Looking for the best things to do in Barcelona?
You thrill seeker, you.
My husband and I spent two weeks exploring Europe by car and the four days we spent in Barcelona were some of the most memorable. Seriously!
When asked why we enjoy Barcelona so much we find ourselves stumped because the city is hard to describe.
The best I can do? Barcelona moves slowly in a way that feels good. Which is hard to fathom because the city is abuzz with a contagious energy that attracts swarms of sociable youth.
Simply put, Barcelona feels fun. It’s not uncommon for lunch to turn into a three hour affair and to drink sangria at noon without judgement. And it was great because we completely lost track of time in a way we only dream of.
So, without further ado, let’s get to 10 things you MUST do in Barcelona!
Top 10 Things to Do in Barcelona
#1. La Sagrada Familia
La Sagrada Familia has been in construction since 1886 and isn’t slated for completion until 2026 – 140 years later! We’re talking about 14 decades of pent up excitement leading to a magnificent structure impossible to disappoint.
If you only have two hours to explore Barcelona, this is the one thing you cannot miss.
- Advanced booking is strongly recommended because tickets sell out several days in advance. The basic entrance fee is 17 euros per person, worth every penny.
- If you’d like access to one of the towers, the admission jumps to 32 euros per person. We opted for the general admission with a self guided tour and loved it! For a complete list of admission fees and details, click here.
Length of visit: 1 hour to 1.5 hours, depending on your interest in history.
Visiting La Sagrada Familia was one of the more emotionally charged experiences of my life. There’s an indisputable sacredness about this place.
Tip: The museum at the end of the tour is fascinating, I suggest taking the time to explore it because it houses replicas of the older versions of the cathedral.
La Sagrada Familia is a UNESCO World Heritage Site.
#2. The Gothic Quarter
Barcelona is up to its sleeves in history and the Gothic Quarter is where it proves most evident. The Gothic Quarter is connected via narrow streets lined with restaurants, cafes and picture-perfect squares.
Strolling these lively streets is a pleasure on its own so allow yourself to wander. But if you’re looking for specific things to do, make sure to visit Bishop’s Bridge and the Barcelona Cathedral.
We spent a relaxing afternoon enjoying a meal in one of the squares and loved every easy second of it.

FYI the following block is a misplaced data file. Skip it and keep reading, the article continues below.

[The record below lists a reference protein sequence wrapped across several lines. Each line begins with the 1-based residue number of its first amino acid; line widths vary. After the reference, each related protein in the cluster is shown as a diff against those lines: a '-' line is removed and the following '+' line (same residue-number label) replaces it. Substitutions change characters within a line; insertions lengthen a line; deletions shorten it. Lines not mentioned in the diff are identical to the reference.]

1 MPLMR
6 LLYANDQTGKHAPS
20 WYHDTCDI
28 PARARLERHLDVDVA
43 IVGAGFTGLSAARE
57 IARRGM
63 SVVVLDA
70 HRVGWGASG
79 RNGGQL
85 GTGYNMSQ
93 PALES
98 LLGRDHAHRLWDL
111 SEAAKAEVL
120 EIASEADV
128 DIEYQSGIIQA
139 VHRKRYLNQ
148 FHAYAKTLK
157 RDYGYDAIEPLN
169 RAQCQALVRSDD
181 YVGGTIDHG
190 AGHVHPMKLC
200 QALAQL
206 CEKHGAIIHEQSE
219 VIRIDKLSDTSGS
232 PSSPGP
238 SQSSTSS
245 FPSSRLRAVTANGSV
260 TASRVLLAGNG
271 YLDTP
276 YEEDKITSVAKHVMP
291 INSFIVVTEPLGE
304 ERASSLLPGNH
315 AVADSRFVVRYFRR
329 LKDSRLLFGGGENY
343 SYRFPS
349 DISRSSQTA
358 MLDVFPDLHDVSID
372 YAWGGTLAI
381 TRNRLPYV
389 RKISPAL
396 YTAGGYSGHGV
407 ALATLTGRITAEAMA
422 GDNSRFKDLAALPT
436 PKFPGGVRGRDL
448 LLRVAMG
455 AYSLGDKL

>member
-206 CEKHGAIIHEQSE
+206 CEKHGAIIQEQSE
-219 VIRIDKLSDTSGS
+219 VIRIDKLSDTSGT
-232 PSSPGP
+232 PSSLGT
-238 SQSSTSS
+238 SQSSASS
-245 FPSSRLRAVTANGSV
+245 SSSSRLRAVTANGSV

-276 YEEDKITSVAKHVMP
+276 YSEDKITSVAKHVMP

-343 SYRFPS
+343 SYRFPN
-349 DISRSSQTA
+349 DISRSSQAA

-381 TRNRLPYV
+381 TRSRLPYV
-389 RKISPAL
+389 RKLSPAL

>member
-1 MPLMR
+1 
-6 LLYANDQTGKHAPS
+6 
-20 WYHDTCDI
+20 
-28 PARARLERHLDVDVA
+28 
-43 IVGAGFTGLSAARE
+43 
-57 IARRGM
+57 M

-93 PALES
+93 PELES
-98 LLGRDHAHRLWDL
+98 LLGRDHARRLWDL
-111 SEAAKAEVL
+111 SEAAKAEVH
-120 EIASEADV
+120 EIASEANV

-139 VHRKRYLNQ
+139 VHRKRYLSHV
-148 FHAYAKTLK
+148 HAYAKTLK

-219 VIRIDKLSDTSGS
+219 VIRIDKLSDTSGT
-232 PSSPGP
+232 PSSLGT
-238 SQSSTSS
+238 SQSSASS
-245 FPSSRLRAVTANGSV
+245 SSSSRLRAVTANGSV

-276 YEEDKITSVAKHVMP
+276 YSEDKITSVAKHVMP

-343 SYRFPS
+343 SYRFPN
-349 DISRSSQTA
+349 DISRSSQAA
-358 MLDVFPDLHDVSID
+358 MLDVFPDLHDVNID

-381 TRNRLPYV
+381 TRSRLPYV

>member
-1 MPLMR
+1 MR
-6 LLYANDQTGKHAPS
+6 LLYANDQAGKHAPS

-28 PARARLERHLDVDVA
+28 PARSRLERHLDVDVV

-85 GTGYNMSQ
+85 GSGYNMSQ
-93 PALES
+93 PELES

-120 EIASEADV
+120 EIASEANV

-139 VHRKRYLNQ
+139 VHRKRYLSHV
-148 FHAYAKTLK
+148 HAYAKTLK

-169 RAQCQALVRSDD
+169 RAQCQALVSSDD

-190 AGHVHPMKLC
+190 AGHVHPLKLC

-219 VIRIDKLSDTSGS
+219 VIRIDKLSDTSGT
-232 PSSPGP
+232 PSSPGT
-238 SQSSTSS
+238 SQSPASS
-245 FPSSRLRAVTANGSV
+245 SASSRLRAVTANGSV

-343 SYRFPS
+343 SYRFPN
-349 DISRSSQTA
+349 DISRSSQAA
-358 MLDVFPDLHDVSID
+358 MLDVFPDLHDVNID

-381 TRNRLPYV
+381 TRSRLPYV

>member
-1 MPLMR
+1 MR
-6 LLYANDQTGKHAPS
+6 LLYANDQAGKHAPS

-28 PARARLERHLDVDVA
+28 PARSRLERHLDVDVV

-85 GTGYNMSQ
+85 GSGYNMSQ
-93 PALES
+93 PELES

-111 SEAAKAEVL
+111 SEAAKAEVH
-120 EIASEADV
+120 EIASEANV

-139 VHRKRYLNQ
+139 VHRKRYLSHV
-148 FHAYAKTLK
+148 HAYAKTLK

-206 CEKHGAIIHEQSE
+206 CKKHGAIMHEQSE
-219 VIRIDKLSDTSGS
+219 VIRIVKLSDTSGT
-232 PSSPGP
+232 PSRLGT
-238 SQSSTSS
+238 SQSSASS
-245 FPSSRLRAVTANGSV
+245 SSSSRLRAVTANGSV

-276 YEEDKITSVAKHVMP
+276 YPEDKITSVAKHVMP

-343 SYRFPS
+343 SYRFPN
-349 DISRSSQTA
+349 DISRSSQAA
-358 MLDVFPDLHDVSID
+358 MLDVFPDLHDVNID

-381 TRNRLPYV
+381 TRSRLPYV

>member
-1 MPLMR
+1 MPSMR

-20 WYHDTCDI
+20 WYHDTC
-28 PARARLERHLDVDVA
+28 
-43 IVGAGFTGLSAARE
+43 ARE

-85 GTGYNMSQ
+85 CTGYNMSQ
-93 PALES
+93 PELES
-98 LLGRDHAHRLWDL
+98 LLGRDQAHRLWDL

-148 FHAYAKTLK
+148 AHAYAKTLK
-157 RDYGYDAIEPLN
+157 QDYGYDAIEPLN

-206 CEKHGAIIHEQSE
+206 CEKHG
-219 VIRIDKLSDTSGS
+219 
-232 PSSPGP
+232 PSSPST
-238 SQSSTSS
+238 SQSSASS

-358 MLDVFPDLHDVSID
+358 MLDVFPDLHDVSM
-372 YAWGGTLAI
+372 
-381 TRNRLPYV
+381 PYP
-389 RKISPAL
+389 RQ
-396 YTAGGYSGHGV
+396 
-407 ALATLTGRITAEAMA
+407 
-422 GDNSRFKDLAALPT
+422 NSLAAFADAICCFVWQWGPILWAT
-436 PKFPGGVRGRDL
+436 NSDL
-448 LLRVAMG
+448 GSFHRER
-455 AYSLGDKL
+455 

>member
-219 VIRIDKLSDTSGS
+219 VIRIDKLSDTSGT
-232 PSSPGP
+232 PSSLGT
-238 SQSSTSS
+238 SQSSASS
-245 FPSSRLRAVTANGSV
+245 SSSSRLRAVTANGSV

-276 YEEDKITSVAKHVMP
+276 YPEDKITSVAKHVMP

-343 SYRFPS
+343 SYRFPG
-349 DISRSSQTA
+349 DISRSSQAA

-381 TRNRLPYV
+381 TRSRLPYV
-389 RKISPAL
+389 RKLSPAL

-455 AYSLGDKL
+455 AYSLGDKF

Oh, if you see a gelataria, run, don’t walk towards it!
#3. Parc Guell
Barcelona owes a lot to Antoni Gaudi, an architect engrained in the heartbeat of the city. Barcelona is a testament to Gaudi’s bold talent and his work is proudly displayed for all to see.
This is especially evident at the whimsical Parc Guell, an outdoor museum of sorts displaying Gaudi’s finest work. While touring the park, you may notice two charming pavilions, the one on the left plays videos about Gaudi’s life and the one on the right is a souvenir shop … choose wisely. ????
- Admission: 10 euros per person. Show up early to avoid crowds!
- Length of visit: Approximately 1 hour, allow more time if visiting the pavilions or if you have an interest in tiles/art.
Tip: Park Guell is a very popular tourist spot, as such, it fills up quickly. We arrived at opening time on a rainy day and found ourselves in crowds of people within minutes. Come as early as you can, and even then, expect crowds. You know what they say, the more the merrier!
Parc Guell is a UNESCO World Heritage Site.
#4. Casa Battlo
Casa Battlo was redesigned as a private residence for the prestigious Battlo family by Antoni Gaudi. In hopes of having their home stand out, the Battlo’s hired Gaudi because of his work at Parc Guell.
The family gave Gaudi free rein to do as he pleased, without limitations, and his creative mind ran wild! Subsequently, Casa Battlo became known as one of his true masterpieces.
Fun fact: The local name for Casa Battlo is “House of Bones” and after touring the interior – I can see why. Half the time I felt like I was in the skeleton of a fish.
- Admission: 25 euros per person.
- Length of visit: typically 1 hour to 1.5 hours.
In my opinion, admission to Gaudi attractions is steep but you can’t come to Barcelona without visiting some of them. I suggest prioritizing your favorites and seeing the top two or three.
We decided to tour two structures and Casa Battlo was one of them. We learned so much about Gaudi by taking the self-guided cell phone tour included with admission.
Casa Battlo is a UNESCO World Heritage Site
#5. Casa Mila
Next, continue on to Casa Mila, a mere three blocks away. Casa Mila is affectionally referred to as “The Stone Quarry” by locals. It was built for Pere Mila and was the last private residence designed by Gaudi.
Upon completion, Mila’s neighbors ceased to greet him and argued that the gaudy (see what I did there?) building will decrease home values. Years later, Casa Mila still functions as a residential apartment building while averaging more than one million visitors annually.
- Admission: 22 euros per person.
- Length of visit: typically 1 hour to 1.5 hours.
Casa Mila is a UNESCO World Heritage Site
#6. Las Ramblas
Las Ramblas is a wide, mile-long street shaded by plane trees created specifically for public enjoyment. Open day and night, Las Ramblas is full of vendors, street performers and restaurants. Its central location makes it an inevitable destination for visitors.